Due to the complexity of disasters, the operational space of humanitarian aid workers has diminished. International aid workers are no longer guaranteed a safe and secure operating environment. This is due to the increase in humanitarian aid requests in the category of complex disaster. A complex disaster means several events occurring simultaneously or occurring in close sequence, which leads to humanitarian crises. Most of the humanitarian events on the African continent today can be classified as complex disaster. For example, they might have experienced simultaneously drought, a man-made conflict, and a cholera or measles outbreak. Many of these disasters even trigger one another in a cascade. This complexity in most humanitarian settings today can lead to extreme operating conditions for any humanitarian worker, which leads to high turnover of staff. This, in turn, can lead to inefficiencies, particularly regarding knowledge transfer and standard operating procedures.
Humanitarian organizations function in circumstances where they are both responding to an acute humanitarian need, eg in the aftermath of an earthquake or a battle; and simultaneously responding to a need to build back a society or at least maintain parts of societal functions in the form of, for example, continued schooling for children and maintaining a means of livelihood.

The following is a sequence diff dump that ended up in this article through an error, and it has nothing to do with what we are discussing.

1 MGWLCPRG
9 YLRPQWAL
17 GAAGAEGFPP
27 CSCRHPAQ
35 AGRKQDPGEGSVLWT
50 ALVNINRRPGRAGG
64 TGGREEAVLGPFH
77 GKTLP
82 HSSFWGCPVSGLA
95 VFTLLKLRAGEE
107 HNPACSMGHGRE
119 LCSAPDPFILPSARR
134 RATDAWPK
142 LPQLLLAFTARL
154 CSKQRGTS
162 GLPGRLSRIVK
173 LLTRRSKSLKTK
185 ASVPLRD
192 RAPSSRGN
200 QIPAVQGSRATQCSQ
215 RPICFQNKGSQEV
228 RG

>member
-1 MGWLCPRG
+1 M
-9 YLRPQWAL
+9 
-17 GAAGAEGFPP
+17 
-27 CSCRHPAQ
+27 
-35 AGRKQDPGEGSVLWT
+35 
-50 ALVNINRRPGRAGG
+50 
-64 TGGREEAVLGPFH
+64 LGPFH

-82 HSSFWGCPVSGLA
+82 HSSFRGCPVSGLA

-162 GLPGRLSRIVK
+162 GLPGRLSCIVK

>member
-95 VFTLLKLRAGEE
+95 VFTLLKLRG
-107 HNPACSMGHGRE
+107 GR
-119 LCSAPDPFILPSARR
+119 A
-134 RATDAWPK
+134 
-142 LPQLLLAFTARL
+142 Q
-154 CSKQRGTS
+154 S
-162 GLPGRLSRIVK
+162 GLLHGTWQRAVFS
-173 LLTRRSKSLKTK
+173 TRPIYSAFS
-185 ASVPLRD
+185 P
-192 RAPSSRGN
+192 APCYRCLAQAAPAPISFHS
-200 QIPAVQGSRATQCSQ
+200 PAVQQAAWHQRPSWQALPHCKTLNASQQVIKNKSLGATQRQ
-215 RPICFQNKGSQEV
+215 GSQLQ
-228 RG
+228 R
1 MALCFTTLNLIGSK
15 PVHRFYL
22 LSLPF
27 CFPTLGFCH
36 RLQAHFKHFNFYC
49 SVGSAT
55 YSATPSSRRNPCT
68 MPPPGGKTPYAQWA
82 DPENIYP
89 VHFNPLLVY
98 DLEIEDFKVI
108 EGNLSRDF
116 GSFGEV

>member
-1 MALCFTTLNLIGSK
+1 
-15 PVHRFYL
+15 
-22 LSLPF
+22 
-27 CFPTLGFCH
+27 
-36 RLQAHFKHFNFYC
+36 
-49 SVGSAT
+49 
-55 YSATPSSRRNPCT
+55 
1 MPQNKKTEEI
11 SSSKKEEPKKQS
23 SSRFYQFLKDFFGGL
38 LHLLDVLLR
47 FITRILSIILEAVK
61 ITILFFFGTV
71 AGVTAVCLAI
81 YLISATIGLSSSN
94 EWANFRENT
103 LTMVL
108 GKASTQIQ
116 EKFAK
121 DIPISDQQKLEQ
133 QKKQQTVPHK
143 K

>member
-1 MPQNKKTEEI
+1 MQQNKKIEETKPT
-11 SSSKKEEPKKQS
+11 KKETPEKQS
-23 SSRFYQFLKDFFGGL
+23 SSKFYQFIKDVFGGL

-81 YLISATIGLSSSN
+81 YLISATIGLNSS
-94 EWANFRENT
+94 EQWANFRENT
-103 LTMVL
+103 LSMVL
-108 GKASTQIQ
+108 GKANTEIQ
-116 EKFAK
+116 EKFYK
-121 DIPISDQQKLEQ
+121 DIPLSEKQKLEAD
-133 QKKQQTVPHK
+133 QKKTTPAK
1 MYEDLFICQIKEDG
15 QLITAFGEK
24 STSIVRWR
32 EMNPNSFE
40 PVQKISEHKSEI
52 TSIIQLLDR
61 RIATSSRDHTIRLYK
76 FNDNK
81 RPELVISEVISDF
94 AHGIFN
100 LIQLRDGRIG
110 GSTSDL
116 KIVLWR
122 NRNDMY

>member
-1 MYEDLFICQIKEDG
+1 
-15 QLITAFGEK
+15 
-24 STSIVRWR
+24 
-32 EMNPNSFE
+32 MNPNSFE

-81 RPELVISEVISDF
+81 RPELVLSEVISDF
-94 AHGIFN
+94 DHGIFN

But how can a society and the families in the society maintain their means for living in the midst of a crisis? Man-made conflicts, in particular, tend to limit the mobility of both individuals and livestock. Limited mobility has been problematic in South Sudan, where the pastorals cannot move their cattle to the pastures they have used for centuries. Maintaining means of livelihood becomes even more complicated if families and individuals are on the move due to displacement from their homes. Thus, a large proportion of humanitarian activity is directed towards building up or striving to maintain the means of livelihood of affected populations. This can, however, be tricky, since the main goal of humanitarian efforts is to save lives, decrease suffering and aid the affected society to return to a status quo. Status quo is, by the humanitarian responders, often seen as the situation as it was before the crises started. This vision is sometimes not the same as the one of the people and the societies in need. A beneficiary or ‘end user’1 might have spent 20 years in a refugee camp (such as the refugee camp of Kakuma, where the third generation of refugee camp citizens have been born). During those 20 years, the surrounding world has moved on and the status quo is not the same any more. As stated by a humanitarian logistician at the Food and Agriculture Organization of the United Nations – ‘No one wants buckets any more.’